During my commute this morning, I noticed a man reading the newspaper. What struck me was that he was the only person holding an actual paper, as opposed to every other person on the train using a smartphone or tablet device.
Having already read the morning news, I turned to my smartphone, shuffled from Bill Withers to Eminem, and jumped on Twitter (NYSE:TWTR) to see what folks were talking about.
I looked out the window as the morning sun lit the Manhattan skyline, stopping to think about how the media space has evolved. Once upon a time, it was considered an honor to have your thoughts broadcast to the world; these days, all you need is Internet access and a desire to be noticed.
Tremendous benefit has emerged from the democratization of publishing. Tyranny has been exposed, hidden truths revealed, and valuable insights shared. These gifts have come with a cost, however; news and information has never been more scattered.
Everywhere you turn, someone is offering their view of the world, and the lines of distinction between opinion and fact have blurred in kind. It's a blessing and a curse, depending on where you sit on the media spectrum. Innovation has created a new category of exposure while simultaneously deflating the quality of content.
This will be my fifteenth year of writing about the financial universe in real time; when we started Minyanville, blogs and social media did not exist and the space has since become crowded in a constant battle for mind share -- brasher headlines, more outrageous claims. I contend that quality content has a place in the hierarchy, much like HBO to basic cable.
I often think about where these secular shifts will lead, and more importantly, how we can get in front of them. It's an ever-changing puzzle; one with downside traps and upside rewards. It's not always easy to navigate commercial relationships while maintaining an independent editorial voice.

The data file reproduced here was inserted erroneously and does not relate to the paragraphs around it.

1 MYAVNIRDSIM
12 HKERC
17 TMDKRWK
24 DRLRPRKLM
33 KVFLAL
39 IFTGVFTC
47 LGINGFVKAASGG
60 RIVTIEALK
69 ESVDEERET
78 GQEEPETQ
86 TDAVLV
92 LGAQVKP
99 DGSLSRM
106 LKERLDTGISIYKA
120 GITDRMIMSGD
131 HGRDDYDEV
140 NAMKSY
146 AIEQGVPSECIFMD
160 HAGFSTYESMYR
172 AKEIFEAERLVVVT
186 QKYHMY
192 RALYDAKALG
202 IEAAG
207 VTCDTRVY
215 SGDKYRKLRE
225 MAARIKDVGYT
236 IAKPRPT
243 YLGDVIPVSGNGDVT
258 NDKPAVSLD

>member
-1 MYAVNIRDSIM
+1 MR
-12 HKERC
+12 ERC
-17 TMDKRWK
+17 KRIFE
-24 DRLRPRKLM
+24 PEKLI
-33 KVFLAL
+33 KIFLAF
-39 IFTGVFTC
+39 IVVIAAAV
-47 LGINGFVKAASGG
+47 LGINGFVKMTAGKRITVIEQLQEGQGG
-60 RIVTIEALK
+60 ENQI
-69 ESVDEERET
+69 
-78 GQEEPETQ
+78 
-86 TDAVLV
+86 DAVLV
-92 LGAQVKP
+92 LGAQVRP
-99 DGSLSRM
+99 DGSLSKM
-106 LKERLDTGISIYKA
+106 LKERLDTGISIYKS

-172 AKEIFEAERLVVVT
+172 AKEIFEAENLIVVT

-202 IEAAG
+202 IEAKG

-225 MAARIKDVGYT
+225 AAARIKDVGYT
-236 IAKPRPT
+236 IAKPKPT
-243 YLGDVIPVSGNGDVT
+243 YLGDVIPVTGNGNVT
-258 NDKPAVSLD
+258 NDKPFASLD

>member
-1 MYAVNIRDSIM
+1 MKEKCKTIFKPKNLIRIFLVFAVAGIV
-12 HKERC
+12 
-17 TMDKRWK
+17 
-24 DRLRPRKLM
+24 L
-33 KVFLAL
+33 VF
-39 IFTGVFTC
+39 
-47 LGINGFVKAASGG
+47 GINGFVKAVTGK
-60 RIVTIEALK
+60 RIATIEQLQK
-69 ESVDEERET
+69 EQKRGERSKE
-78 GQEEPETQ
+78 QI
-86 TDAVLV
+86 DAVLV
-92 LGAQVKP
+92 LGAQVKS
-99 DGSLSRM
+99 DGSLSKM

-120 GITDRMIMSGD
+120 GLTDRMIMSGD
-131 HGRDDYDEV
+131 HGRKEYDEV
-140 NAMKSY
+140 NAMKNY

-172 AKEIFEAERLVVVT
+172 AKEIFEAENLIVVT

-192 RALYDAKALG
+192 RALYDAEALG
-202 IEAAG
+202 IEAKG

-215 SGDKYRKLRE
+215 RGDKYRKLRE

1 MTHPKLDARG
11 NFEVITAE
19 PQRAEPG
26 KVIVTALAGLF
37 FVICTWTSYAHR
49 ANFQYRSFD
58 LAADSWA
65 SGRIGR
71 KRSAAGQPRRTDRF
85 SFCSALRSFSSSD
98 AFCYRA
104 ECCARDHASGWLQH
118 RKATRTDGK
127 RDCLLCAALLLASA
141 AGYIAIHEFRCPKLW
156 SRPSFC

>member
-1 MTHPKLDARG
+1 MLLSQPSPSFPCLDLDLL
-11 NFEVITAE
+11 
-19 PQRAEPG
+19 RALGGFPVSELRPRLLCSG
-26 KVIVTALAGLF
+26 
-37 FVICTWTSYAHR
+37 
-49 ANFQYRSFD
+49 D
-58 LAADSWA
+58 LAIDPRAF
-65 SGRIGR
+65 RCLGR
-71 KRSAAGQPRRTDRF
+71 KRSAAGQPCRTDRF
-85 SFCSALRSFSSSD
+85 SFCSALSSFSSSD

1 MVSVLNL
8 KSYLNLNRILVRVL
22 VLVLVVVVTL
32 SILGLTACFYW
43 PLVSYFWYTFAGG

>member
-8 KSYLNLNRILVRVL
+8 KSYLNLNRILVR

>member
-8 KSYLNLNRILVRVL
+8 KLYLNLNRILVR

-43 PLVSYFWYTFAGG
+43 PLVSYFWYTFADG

That has always been a point of differentiation at Minyanville, albeit an increasingly complex challenge in an interconnected world.
We've often said, "In order to get through it, you have to go through it, and we're going through it now," and that continues to continue, which is a blessing in my book: By the time we get to where we want to go, the journey will have ended.
And in many ways, we're just getting started.
GW Pharma (NASDAQ:GWPH) is up 40% on the Morgan Stanley (NYSE:MS) initiation (overweight) and price target ($103). I'm told that CNBC ran with the story as well this morning, which contributed to the parabolic frolic.
While I'm operating with a longer-term lens on this one, I'll likely make partial sales or write upside calls against some of the common stock. I think this puppy is triple-digits at a point-- Bank of America (NYSE:BAC) has a $93 price-target -- but discipline is discipline.
- Biotech is outperforming today as M&A in the pharmaceutical space adds fuel to the fire. The iShares NASDAQ Biotechnology Index ETF (NASDAQ:IBB) is back above the 200-day, lending credence to the notion that some of the supply was tax-related selling. The bears could argue that a move to IBB $250 would put a "right shoulder" in, and perhaps they're right -- in an Igor sorta way.
- Wow, the VXO (INDEXCBOE:VXO) is pre-teen again. I wonder how long that will last; my guess is not long.
- The Russell (INDEXRUSSELL:RUT) also acts well today, although for purposes of perspective, it's still wrestling with "lower highs" since the breakdown below RUT 1182.
- As goes Goldman (NYSE:GS), so goes the tape? Not sure, but I do know that $160 is big for the stock.
- And finally, before we get too giddy, I've updated the Smart Money Index below as a tagalong to yesterday's column. Through this lens, the two most important words in the financial sphere right now are "Buyer beware."
- As always, I hope this finds you well.
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Todd Harrison is the founder and Chief Executive Officer of Minyanville. Prior to his current role, Mr. Harrison was President and head trader at a $400 million dollar New York-based hedge fund. Todd welcomes your comments and/or feedback at email@example.com.
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